Guess what came in the mail today? After almost 8 months of waiting, I finally received my Qur’an. I cannot believe it. I had completely forgotten about it. Well, maybe not completely forgotten, but given up definitely
You should see it. You should feel it and heft it. It is beautiful. It is trully a marvelous book. Even if I don’t agree with it’s teachings 100%, I will trully cherish this book.
The book is nearly 3 inches thick. It has a georgous cover with full color glossy pages. Looking through the book, it is extensive. The prologue, foreward and first 20 or so pages cover the meaning of the Qur’an, a little bit about its translation, and such. The most impressive part of the book however, aside from the message, is the extensive amount at which the publisher tries to get the reader to understand how to pronounce the Arabic vowels and consanants.Â Included with the book are a letter from CAIR and a bookmark with an Arabic vowel and consanant pronunciation guide.
I would like to type what came from the letter.
“This is a book that We have revealed to you (Prophet Muhammad) so that you may lead mankind out of the depths of darkness into the light.” (The Holy Quran, 14:1)
Thank you for requesting your copy of the Holy Quran, Islam’s revealed text.Â This is an important step toward understanding and coming to appreciate the universal teachings of Islam.
I hope you will take the earliest opportnity to read its verses and reflect on their meaning, thus doing your part to promote mutual understanding and tolerance of religious diversity in America.
As you may know, Muslims regard the Quran as the inerrant Word of God as revealed to the Prophet Muhammad in the seventh centure CE.Â Coveyed by the Archangel Gabriel to the Prophet Muhammad in Arabic, the word “Quran” itself means “recitation.”
Translations of the Quran are an approximation of the Arabic revelation, though the larger themes of monotheism, justice and brotherhood transcend the limitations of language.
Muslims are taught from an early age to treat the Quran with great care and respect.Â For example, Muslims avoid placing the Quran on the floor, near the toilet or sink, near the feet, or in dirty or wet areas, as this is considered inappropriate treatment of a holy text.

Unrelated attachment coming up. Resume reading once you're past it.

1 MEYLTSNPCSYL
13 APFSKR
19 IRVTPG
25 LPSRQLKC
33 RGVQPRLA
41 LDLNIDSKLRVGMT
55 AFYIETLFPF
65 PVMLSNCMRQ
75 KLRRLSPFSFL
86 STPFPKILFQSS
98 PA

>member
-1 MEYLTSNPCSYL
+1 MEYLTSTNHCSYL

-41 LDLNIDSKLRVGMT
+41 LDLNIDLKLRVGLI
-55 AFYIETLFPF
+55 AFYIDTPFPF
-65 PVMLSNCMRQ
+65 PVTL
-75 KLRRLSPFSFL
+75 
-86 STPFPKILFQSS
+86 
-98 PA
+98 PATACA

Many Muslims hold the Quran by taking it in both hands as one would a valuable piece of art and keep themselves in a state of ritual purity, washing before opening the holy book.
Just as Muslims are expected to treat the religious texts of others with the utmost respect and courtesy, so too do we hope that you will take the information above into consideration when handling the Holy Quran.
I hope you find your Quran both educational and spiritually uplifting.Â Congratulations on doing your part to encourage greater interfaith understanding and mutual respect at this crucial time in our nation’s history.Â If you have any questions about handling the Quran, call CAIR at 202-488-8787, or email firstname.lastname@example.org.
Executive Director, Council on American-Islamic Relations
CAIR, America’s largest Muslim civil liberties group, has 31 offices and chaperts nationwide and in Canada.Â Its mission is to enhance understanding of Islam, encourage dialogue, protect civil liberties, empower American Muslims, and build coalitions that promote justice and mutual understanding.
Well, I am excited.Â Not only to read the holy text, but to talk about it with friends and family.Â I am most certainly not questioning my testimony in the LDS Church, but rather, looking at expanding my cultural and religious knowledge.
When serving my mission in Toronto, Canada, the most warm and inviting people were those of the Muslim faith.Â They were always willing to invite us into their homes and feed us.Â Heck, we had more “dinner appointments” with Muslims than members of our own church! Â In fact, while serving, I received a paperback Qur’an.Â I have studied much of it, and have enjoyed what I read.
Anyway, I hope that other LDS members, and Christians in general, can also expand their religious and cultural paradigms.Â Just because we belong to one faith does not mean we cannot be elightened by another.